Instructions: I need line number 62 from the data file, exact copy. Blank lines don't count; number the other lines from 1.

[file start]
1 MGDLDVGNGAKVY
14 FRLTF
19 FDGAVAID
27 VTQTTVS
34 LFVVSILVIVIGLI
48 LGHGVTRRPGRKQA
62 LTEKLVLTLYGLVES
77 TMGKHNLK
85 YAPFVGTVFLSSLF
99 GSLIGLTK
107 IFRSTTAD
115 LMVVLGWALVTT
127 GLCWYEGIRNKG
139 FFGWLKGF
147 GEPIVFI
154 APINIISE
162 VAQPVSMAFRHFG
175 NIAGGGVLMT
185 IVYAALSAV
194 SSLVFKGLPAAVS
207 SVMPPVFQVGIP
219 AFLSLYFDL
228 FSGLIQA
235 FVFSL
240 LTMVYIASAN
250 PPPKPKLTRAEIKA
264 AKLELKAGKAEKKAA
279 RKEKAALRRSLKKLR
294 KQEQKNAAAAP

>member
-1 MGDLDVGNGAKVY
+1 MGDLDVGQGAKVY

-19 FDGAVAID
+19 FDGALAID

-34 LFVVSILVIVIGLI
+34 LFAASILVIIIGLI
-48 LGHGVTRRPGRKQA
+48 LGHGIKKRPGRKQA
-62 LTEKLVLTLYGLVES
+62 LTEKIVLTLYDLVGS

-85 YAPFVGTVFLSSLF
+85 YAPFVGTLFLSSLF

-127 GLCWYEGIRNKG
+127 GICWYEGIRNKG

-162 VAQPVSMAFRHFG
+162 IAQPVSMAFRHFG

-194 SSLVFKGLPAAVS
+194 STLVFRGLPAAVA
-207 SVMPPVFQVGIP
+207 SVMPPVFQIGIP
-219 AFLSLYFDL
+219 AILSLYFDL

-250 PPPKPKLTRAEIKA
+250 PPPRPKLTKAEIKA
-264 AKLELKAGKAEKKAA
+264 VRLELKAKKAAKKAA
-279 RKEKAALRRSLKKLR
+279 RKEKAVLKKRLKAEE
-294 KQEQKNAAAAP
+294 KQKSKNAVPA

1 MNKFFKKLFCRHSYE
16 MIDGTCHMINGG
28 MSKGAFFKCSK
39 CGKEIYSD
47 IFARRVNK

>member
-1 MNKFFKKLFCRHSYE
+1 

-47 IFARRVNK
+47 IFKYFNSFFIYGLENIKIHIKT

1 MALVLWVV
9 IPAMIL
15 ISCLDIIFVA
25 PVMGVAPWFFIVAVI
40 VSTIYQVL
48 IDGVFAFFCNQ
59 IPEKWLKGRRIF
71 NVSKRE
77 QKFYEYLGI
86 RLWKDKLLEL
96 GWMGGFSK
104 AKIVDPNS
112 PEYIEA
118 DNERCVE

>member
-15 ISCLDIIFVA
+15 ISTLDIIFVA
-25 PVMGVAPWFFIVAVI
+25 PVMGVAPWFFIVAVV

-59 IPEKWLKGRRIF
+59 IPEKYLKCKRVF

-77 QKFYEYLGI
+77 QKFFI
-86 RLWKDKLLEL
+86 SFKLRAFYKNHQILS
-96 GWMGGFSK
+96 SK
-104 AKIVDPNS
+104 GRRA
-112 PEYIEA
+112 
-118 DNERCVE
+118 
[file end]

16 MIDGTCHMINGG